“Audiences are embracing this title, which just begins what will be a very long run at the domestic box office,” Orr added.

Still, Obie maintains the tepid box-office returns speak volumes about Green Book.

“I think it’s old, I think it’s tired,” she said. “This is not something that is feeding the vast majority of people that enjoy movies.”

Nonetheless, Green Book has won numerous audience awards at film festivals from Toronto to Austin, Philadelphia, Denver, Mill Valley and New Orleans. It has won jury awards at the Boston Film Festival, Heartland Film Festival, Twin Cities Film Fest and now gotten accolades from the National Board of Review.

27 thoughts on “‘Green Book’ Faces Backlash Despite Awards Season Praise

  1. Appears that more than a few film critics are bigoted against White people. Enjoy the film; ignore the haters.

  2. Apparently any sort of alliance between blacks and whites is hitting the politically correct razor wire which says more about politically correct than it does about justice.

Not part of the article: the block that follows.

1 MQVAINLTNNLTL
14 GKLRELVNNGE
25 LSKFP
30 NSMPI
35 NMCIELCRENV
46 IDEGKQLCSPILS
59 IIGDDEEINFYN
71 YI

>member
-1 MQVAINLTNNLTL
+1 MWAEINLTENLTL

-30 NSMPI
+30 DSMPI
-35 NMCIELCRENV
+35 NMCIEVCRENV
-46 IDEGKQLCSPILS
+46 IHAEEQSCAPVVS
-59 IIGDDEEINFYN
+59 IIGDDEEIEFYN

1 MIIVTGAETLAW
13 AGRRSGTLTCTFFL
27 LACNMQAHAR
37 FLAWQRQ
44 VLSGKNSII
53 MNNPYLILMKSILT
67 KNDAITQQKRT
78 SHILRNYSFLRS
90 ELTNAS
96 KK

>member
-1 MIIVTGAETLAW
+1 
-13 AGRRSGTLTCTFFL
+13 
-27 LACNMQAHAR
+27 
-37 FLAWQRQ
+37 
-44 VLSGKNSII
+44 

3. I haven’t seen the movie,yet, but I doubt that, in this day and age, it is part of a white conspiracy to exonerate themselves of any racist history. There are different perspectives to any movie and the most common one is for activists to shout “racism”.

  4. Interesting story line for the movie but this movie is not a “general audience” flick. The box office numbers seem pretty good for a niche offering. As for the Obie review that seems typical in today’s environment where anything that’s remotely positive about a white/black relationship where the white person seems to be the positive force is labeled as racist. Why can’t these people just enjoy the performances, and story telling and leave the politics out of it.